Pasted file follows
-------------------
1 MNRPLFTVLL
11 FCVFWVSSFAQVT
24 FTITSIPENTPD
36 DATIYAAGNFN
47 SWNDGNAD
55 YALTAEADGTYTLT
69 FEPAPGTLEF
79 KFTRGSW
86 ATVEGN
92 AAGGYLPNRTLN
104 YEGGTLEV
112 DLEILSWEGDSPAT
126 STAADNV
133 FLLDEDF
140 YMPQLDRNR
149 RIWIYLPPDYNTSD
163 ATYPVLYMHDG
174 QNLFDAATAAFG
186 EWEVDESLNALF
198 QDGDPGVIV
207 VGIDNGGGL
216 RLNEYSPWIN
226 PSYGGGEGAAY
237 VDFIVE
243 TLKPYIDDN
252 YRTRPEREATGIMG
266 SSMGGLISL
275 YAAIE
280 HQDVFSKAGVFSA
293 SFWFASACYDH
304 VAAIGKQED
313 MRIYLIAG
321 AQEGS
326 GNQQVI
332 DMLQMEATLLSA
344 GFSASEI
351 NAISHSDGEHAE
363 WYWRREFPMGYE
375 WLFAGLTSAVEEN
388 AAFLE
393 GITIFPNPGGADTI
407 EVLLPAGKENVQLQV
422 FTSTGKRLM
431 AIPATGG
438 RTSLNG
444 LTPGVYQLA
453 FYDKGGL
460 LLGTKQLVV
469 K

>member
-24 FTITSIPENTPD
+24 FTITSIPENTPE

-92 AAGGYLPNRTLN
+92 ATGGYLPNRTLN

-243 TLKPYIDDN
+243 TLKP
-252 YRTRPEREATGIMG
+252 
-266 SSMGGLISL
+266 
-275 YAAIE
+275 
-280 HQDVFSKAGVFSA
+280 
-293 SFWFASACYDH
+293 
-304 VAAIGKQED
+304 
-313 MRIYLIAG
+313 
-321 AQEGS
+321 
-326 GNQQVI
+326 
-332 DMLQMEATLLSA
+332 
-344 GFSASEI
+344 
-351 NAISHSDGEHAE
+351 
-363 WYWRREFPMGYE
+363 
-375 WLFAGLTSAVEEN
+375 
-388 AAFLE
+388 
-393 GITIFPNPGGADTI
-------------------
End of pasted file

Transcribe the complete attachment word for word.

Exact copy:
1 MNRPLFTVLL
11 FCVFWVSSFAQVT
24 FTITSIPENTPD
36 DATIYAAGNFN
47 SWNDGNAD
55 YALTAEADGTYTLT
69 FEPAPGTLEF
79 KFTRGSW
86 ATVEGN
92 AAGGYLPNRTLN
104 YEGGTLEV
112 DLEILSWEGDSPAT
126 STAADNV
133 FLLDEDF
140 YMPQLDRNR
149 RIWIYLPPDYNTSD
163 ATYPVLYMHDG
174 QNLFDAATAAFG
186 EWEVDESLNALF
198 QDGDPGVIV
207 VGIDNGGGL
216 RLNEYSPWIN
226 PSYGGGEGAAY
237 VDFIVE
243 TLKPYIDDN
252 YRTRPEREATGIMG
266 SSMGGLISL
275 YAAIE
280 HQDVFSKAGVFSA
293 SFWFASACYDH
304 VAAIGKQED
313 MRIYLIAG
321 AQEGS
326 GNQQVI
332 DMLQMEATLLSA
344 GFSASEI
351 NAISHSDGEHAE
363 WYWRREFPMGYE
375 WLFAGLTSAVEEN
388 AAFLE
393 GITIFPNPGGADTI
407 EVLLPAGKENVQLQV
422 FTSTGKRLM
431 AIPATGG
438 RTSLNG
444 LTPGVYQLA
453 FYDKGGL
460 LLGTKQLVV
469 K

>member
-24 FTITSIPENTPD
+24 FTITSIPENTPE

-92 AAGGYLPNRTLN
+92 ATGGYLPNRTLN

-243 TLKPYIDDN
+243 TLKP
-252 YRTRPEREATGIMG
+252 
-266 SSMGGLISL
+266 
-275 YAAIE
+275 
-280 HQDVFSKAGVFSA
+280 
-293 SFWFASACYDH
+293 
-304 VAAIGKQED
+304 
-313 MRIYLIAG
+313 
-321 AQEGS
+321 
-326 GNQQVI
+326 
-332 DMLQMEATLLSA
+332 
-344 GFSASEI
+344 
-351 NAISHSDGEHAE
+351 
-363 WYWRREFPMGYE
+363 
-375 WLFAGLTSAVEEN
+375 
-388 AAFLE
+388 
-393 GITIFPNPGGADTI